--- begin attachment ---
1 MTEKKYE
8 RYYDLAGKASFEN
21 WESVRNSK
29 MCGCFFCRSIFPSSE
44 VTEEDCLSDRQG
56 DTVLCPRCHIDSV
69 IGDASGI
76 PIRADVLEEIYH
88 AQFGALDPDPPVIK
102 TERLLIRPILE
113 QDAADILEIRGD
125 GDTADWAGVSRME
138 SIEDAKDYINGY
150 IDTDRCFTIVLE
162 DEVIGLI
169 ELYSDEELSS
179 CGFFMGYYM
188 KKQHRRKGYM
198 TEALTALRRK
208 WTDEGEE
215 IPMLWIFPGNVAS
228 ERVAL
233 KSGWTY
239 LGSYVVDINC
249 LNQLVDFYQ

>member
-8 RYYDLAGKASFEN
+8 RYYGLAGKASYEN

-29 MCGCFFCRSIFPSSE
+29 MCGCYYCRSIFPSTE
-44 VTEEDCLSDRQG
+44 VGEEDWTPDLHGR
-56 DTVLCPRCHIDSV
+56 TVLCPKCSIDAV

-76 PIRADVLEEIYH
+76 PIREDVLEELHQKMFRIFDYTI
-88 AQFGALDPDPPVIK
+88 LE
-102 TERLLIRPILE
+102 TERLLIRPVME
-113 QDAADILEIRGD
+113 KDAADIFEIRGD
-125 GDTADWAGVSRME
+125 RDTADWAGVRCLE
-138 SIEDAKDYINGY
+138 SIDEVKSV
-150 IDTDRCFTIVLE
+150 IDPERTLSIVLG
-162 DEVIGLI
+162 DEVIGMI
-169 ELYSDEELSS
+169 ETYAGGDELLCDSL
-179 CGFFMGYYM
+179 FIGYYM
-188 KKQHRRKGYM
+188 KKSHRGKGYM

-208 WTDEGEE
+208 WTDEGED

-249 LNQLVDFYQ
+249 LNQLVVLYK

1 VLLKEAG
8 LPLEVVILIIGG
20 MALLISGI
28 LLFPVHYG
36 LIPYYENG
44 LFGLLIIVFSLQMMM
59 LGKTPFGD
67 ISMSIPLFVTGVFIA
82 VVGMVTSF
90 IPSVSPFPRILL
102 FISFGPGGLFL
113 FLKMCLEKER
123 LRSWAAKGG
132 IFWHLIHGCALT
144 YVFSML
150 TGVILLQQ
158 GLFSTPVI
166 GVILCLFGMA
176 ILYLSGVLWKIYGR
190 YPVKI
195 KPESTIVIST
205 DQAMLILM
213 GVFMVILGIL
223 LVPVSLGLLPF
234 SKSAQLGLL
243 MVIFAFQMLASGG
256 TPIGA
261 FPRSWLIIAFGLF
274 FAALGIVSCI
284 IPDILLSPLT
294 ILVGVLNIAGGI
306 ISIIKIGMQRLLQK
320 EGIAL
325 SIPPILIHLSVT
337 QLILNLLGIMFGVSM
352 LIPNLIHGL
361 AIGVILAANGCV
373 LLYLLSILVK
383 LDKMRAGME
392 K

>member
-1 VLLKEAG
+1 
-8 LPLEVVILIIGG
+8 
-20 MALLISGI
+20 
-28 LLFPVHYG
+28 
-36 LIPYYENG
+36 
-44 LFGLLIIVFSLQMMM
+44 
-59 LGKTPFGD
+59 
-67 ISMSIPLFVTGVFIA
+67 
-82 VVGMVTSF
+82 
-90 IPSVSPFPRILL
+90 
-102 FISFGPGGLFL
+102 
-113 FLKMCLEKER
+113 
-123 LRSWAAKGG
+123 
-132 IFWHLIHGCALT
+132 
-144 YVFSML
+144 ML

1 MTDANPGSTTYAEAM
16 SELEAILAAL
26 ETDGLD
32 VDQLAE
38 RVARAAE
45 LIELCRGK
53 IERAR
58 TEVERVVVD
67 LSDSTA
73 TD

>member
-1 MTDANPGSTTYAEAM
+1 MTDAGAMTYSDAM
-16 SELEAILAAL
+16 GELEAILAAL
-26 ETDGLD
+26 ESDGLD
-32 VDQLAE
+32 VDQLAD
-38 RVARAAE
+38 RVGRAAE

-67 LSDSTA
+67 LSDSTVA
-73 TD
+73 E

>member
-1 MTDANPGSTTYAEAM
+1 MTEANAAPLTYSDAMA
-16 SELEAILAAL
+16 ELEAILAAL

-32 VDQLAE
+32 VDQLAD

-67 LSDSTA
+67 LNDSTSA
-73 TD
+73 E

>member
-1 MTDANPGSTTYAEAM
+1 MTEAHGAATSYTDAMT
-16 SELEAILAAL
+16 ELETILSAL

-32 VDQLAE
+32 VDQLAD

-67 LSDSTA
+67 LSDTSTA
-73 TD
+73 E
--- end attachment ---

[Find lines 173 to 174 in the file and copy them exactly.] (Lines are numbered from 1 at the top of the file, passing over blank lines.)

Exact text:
-32 VDQLAE
+32 VDQLAD